Hilary Duff: 'I'm Divorced, And It Sucks'

by Julie Scagell
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Duff speaks candidly about what its like to be divorced with kids

Being divorce with children can suck. Even if you shouldn’t be together and no matter how happy you are now, the nuances of raising your kids in two households can be agonizing. Hilary Duff recently opened up about life as a divorced mother, the ups and downs of co-parenting, and the importance of maintaining a strong relationship with your ex.

“Some of my friends tell me, ‘God, it must be so nice, you get a break from your kid because you share him.’ I’m divorced, and it sucks. Well, it did suck for a while; now it’s just normal,” Duff explained to Redbook. “But it’s true, I do get a break. I had Luca by myself for a few weeks, no help, when Mike was on the road, and when he got home I was like, ‘He’s yours! Bye!'”

Duff and ex-husband Mike Comrie wed in 2010 and divorced in February of 2014 when their son, Luca, was two. The two have remained close and share joint custody of their son.

Having a healthy co-parenting relationship is something that requires endless effort from both sides. It is not something that happens naturally, but a consequence of two parents working together every single day to make it as easy as possible on a child whose parents are no longer together. It is hard to comprehend the heartache of watching your children’s lives and everything they own be divvied up like a dinner bill. All of their toys and Christmas decorations now inhabit two places instead of one. It is hard to put into words the profound sadness in something as inconsequential as seeing your child in a shirt that you did not pick out for them. It can be jarring. But it also reminds you to be thankful for the time you do have with them, to make the most of it.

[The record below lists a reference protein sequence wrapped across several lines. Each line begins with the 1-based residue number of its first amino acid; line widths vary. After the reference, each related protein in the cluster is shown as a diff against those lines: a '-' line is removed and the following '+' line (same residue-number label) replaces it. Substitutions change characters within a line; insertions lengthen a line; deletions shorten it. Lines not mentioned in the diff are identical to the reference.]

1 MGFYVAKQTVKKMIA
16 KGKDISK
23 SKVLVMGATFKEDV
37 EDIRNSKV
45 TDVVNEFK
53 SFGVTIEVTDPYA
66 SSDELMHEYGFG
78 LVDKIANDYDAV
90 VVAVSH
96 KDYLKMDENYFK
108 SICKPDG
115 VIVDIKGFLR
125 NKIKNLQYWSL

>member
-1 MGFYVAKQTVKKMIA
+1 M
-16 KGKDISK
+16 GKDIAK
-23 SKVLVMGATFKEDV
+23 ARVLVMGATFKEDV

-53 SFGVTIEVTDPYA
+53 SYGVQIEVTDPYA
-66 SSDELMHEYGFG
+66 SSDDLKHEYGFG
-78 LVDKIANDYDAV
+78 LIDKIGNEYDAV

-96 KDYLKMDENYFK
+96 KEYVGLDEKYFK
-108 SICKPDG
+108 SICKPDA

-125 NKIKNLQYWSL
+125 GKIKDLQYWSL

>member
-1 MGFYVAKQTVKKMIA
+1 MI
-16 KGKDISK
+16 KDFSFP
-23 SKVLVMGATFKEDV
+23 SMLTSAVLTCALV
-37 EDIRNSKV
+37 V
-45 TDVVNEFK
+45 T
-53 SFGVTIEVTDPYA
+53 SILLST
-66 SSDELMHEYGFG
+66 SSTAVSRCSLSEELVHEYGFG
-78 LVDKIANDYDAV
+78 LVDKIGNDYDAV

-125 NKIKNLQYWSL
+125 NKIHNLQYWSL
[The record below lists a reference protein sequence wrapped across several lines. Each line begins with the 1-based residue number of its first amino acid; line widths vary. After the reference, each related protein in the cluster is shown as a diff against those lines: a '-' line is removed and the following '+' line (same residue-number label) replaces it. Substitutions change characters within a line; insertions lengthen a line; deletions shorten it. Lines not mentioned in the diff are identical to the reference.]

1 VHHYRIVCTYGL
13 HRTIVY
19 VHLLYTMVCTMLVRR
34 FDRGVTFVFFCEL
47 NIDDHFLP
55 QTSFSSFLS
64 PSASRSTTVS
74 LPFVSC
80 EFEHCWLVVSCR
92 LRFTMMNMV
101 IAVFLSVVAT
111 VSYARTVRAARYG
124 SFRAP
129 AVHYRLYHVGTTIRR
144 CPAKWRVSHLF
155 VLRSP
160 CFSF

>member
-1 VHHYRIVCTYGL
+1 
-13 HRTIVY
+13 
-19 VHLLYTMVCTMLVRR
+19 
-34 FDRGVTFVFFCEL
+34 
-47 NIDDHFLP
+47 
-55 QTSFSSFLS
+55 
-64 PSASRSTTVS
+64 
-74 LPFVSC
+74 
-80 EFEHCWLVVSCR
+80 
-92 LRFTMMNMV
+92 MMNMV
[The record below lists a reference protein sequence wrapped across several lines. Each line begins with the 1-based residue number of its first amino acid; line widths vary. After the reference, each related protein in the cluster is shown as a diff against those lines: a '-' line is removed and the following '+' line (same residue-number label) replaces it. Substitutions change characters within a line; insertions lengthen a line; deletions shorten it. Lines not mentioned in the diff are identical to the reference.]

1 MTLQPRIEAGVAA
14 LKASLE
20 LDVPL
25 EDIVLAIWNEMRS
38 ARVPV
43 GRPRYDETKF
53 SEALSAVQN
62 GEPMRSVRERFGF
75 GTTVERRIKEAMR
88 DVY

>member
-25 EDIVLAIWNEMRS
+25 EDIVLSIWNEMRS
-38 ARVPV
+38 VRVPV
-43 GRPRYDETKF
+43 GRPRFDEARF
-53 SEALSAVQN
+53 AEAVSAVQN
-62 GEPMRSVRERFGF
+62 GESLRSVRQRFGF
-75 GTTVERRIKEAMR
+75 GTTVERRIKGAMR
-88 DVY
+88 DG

“I think communication is really important and having respect for one another and knowing that your child is always watching” Duff told CNN last year. “We have a lot of love for one another, so I think that it makes the whole situation much easier.”

Even when the co-parenting relationship works as well as Duffs’, there are challenges. My ex-husband and I live a few miles from each other; we share custody, parenting decisions, finances and a general sense that even though our marriage did not work out, we ended up with two amazing kids who will always tie us together. We are still a family and our kids know we are a team. They will benefit from being raised by two happy parents, apart, but the choice does not come without consequences for everyone.

“The time I do spend with my son, when I am sole provider, caretaker and entertainer, can feel doubly overwhelming,” said Duff. “And sometimes I take my son to a play date and find myself envying the simple rhythms of a two-parent household, the way someone else is quietly there to have your back or just have an adult conversation with.”

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